The MIMO advantage
MIMO does not simply offer additional signal paths to get around detrimental fading; it also provides spatial multiplexing to increase transfer data rates. To increase a channel’s data rate, there are a few options at your disposal. One simple option is to increase the bandwidth.
Modern telecommunications applications in a 4G wireless infrastructure use this option with wider bandwidth signals or multi-carrier signals. Emerging 5G systems seek out open spectrum to use bandwidths as wide as 2 GHz. Widening the bandwidth is always an option, but spectrum is precious, and there is a limit to the space available for any given carrier.
Spatial multiplexing breaks up information into parts and transmits the different signals across different transmitters. The receivers capture information from multiple transmitters and piece the information back together again. The system uses the same frequency to transmit information and relies on different propagation paths to separate information. This technique, in theory, increases the data rate by the (minimum) number of transmit and receive antennas2. Fig. 2 illustrates how the capacity improves.
Fig. 2: Spatial multiplexing
A MIMO system requires some knowledge of the channel characteristics; it uses this information to push more data through favorable channels (those with the best signal-to-noise ratios) and consequently less through sub-par channels (those with the worst noise and/or interference). This technique is colloquially called water-filling3,4. Picture multiple water pails of varying capacity representing the quality of the channel. For the best data rates, the largest pails are filled to their maximum before the overflow is routed to the smaller and smaller pails.
Fig. 3represents how this technique maximizes the capacity of the system by using every ounce of a channel’s capability at any given time. The power per channel must meet the power constraints, meaning that the total overall power of each element cannot exceed the total power available. If the state of the channel is unknown, then the water-filling technique is not applicable. The system defaults back to a uniform distribution of power where each transmitter gets the same amount of information.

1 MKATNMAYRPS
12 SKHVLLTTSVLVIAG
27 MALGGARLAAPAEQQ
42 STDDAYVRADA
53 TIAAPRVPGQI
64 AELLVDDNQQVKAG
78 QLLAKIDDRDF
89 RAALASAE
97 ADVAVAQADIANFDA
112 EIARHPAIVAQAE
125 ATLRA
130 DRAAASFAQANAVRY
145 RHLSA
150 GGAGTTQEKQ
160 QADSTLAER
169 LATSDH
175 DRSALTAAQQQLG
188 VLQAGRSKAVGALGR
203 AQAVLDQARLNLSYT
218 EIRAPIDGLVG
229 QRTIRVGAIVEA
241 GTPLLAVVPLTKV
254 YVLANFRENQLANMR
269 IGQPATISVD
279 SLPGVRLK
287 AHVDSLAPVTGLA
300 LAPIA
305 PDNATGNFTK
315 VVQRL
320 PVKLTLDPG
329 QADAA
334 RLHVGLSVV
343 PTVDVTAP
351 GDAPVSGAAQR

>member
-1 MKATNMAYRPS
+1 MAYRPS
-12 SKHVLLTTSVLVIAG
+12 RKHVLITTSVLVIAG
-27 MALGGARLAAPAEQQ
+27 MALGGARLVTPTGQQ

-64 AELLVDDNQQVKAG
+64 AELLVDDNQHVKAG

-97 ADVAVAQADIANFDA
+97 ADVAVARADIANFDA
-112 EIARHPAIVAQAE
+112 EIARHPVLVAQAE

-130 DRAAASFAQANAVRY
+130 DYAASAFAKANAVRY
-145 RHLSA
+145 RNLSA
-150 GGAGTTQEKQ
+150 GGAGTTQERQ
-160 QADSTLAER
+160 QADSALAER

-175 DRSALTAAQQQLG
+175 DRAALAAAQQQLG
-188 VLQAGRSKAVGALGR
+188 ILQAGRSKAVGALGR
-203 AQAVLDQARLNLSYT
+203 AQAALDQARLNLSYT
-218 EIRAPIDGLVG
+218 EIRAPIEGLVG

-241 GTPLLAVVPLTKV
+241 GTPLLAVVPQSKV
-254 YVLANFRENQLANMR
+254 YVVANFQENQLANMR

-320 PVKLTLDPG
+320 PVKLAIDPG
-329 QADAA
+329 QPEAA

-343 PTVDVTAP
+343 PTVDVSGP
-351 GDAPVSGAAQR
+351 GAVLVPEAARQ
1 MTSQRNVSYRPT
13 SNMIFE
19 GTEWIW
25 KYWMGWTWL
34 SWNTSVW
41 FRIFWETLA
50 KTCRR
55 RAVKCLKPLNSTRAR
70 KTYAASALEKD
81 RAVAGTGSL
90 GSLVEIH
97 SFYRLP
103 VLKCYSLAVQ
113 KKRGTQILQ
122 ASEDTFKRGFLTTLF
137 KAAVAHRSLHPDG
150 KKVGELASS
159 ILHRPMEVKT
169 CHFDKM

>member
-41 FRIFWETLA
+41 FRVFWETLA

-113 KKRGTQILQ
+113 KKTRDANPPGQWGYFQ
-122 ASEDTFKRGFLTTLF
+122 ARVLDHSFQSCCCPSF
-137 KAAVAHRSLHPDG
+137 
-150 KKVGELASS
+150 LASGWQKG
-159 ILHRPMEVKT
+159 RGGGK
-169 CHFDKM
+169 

Fig. 3: Water-filling technique
A MIMO system is a viable solution for increasing capacity through spatial multiplexing. It is a system that uses the existing spectrum without resorting to increasing the bandwidth to improve performance. Spatial duplexing breaks up information in time and broadcasts it simultaneously across the available transmit channels. With proper channel characterization, a MIMO system can adapt to environmental changes to maximize data throughput by using the cleanest channel at any given time. In the next installment of this series, I’ll explore the mechanism of increasing capacity and mitigating fading with MIMO.
Watch for Parts 2 (The MIMO advantage, Part 2: expandable capacity in MIMO systems) and three (The MIMO advantage, Part 3: advanced MIMO applications) in the upcoming weeks.
1Akhilesh Kumar, Abhay Mukhetjee, Kamta Nath Mishra and Anil Kumar Chaudhary, “Signal processing and channel capacity enhancement using MIMO Technology,” 2012 International Conference on Devices, Circuits and Systems, March 2012.
2Jaimal Soni (August 2013), “Capacity Characterization of a MIMO-OFDM Wireless Channel with BLAST Implementation.” Retrieved from https://uwspace.uwaterloo.ca/handle/10012/5426.
3Yang Wen Liang (January 2005), “Ergodic and Outage Capacity of Narrowband MIMO Gaussian Channels.” Retrieved from www.ece.ubc.ca/~yangl/mimo_cap/mimo.pdf.
4Chun-Hung Liu (March 2017), “The Capacity of Wireless Channels.” Retrieved from https://www.coursehero.com/file/21858073/Lecture2.